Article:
I just got out of a serious long-term relationship, and now I am trying to ease myself back into the dating world. I’ve been seeing a few people, but about two months ago I met this guy on a dating app and we’ve been hanging out every week. On our first date, he revealed to me that he is polyamorous and has three other partners with whom he’s romantically involved.
He said he’s only looking for something casual with me, and since I’m not looking for anything serious right now either, I was fine with it. The problem is that he often talks about his primary partner, and now I can’t seem to get out of my head about it. Since I know a lot about her, I can’t help but feel jealous. I find myself comparing myself to her, and whenever he compliments me, I think about how many times he’s given the same compliment that week. Is there a way to get past this, or should I call it quits?
In 2015, I texted a friend a story headlined, “I have a fiancé, a girlfriend and two boyfriends” because I thought it was funny. Two years later, I found myself earnestly reading The Ethical Slut as I was trying to make sense of hookup culture. Now, it seems like every other guy on Hinge is “ENM” (ethically nonmonogamous), and you can’t go to a social gathering in Brooklyn without someone recommending Polysecure, which is basically the handbook on nonmonagamy.
Most people would say this guy, let’s call him Greg, already fucked up by waiting until the date to tell you he’s poly. “Whenever I’m talking with somebody, even before we go on a date, I tell them that I’m not monogamous,” Ishmam, a polyamorous dater, told me. “If I have a partner, I tell them I’m partnered.”
I don’t know what your pre-date convo was like. Maybe Greg just thought it would be easier to explain in person, but I agree with Ishmam that he should have mentioned that he’s romantically involved with three other people. Up-front communication is one of the elements that’s supposed to make the practice of nonmonogamy “ethical,” and it may have been nice to consider the implications ahead of going on a date with him.
But now that we’re here, let’s talk about your options. You ask if there’s a way to get past your jealousy with Greg, but before getting into that, I think we should revisit what you want in the first place. You say you’re not looking for “anything serious” because you’re “trying to ease myself back into the dating world.” It makes total sense to want this after a breakup. But seeing a polyamorous guy once a week for two months isn’t exactly dipping your toes into the dating pool. It’s more like jumping off the ten-meter high dive without any training.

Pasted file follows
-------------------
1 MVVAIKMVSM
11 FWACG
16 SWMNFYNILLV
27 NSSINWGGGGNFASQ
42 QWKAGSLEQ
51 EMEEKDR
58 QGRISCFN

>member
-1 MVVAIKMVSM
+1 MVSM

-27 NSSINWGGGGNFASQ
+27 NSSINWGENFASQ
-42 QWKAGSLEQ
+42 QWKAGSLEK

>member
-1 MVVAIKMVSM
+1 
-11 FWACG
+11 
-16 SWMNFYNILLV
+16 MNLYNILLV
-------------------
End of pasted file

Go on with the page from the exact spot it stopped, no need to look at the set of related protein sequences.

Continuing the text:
When I asked some experienced divers, so to speak, about how they manage jealousy, it came down to getting their emotional needs met. The way my friend Freida goes about this is by “dating herself.” In other words, she meets her emotional needs outside the context of romance, on her own, and with friends. This enables her to have fun casually dating, rather than putting her emotional security needs on a potential partner. Alex, who is in an open relationship, said she would be upset if her boyfriend was putting “someone’s needs before mine,” but so long as he’s attentive to her, she’s fine with him dating other people. She noted that negotiating boundaries and security is an ongoing conversation and that communication “fortifies” their relationship.
Speaking of communication, everyone I spoke to said you should be transparent with Greg about your jealousy. You could ask him to stop talking about his partner, but he may not be comfortable with that request. But even if he is, since he’s already explained that he’s looking for something casual, he’s probably not going to be the person to give you the emotional certainty you’re looking for.
Of course, you could try Freida’s “date yourself” method and cultivate security from within. Practically, that means things like going to therapy, working on self-compassion, and learning how to be comfortable spending time alone. If you want to do that for yourself, it could be a worthwhile growth experience. But I’m not sure it’s worth doing it just for a casual relationship with Greg.
Where does that leave you? Are you just not built to have fun and be casual? Not necessarily; you might just need to figure out what makes a relationship go from “casual” to “serious.” What was the tipping point with Greg? It might be instructive as you date others to figure out what makes you feel attached to someone. That might mean limiting the frequency with which you see someone, or the types of conversations you have with them. If it’s intimacy or sex, maybe you avoid that, or go celibate for a while.
But in the end, I actually don’t think this is about Greg being polyamorous and you being jealous. He’s just another version of an emotionally unavailable guy, and your feelings are a reflection of your insecurity in the relationship. You’re getting attached to someone who isn’t looking for attachment. And neither are you! So end it with him and either find some truly casual fun, or seek out a secure relationship when you feel ready again.
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